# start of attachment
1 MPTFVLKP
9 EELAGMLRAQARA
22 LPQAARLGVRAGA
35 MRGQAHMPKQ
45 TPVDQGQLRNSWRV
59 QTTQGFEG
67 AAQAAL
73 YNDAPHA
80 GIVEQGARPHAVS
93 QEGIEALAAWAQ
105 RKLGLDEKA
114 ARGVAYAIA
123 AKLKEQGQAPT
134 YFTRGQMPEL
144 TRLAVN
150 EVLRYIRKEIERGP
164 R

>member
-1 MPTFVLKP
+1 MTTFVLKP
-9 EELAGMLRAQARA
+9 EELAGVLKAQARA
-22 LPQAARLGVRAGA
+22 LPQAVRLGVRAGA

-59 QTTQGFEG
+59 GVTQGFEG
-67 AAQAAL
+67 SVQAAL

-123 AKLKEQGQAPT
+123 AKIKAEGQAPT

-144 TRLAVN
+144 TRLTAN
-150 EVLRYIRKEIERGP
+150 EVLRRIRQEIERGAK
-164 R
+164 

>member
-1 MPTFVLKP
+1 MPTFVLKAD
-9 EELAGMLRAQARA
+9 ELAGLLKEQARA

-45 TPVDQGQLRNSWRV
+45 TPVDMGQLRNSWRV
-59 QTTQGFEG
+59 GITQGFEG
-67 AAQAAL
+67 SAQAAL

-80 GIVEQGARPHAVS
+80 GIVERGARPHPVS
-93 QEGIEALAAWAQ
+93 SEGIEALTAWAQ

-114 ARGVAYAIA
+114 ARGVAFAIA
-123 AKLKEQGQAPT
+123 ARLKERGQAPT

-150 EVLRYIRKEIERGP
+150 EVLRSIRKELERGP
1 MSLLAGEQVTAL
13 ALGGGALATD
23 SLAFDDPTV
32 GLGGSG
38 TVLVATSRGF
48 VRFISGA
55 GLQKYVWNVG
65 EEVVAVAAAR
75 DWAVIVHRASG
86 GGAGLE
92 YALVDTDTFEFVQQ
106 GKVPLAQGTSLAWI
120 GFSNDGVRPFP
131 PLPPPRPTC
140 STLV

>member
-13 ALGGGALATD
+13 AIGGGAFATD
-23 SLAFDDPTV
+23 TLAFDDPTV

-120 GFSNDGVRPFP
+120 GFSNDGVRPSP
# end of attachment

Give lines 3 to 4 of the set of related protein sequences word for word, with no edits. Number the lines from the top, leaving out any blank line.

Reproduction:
22 LPQAARLGVRAGA
35 MRGQAHMPKQ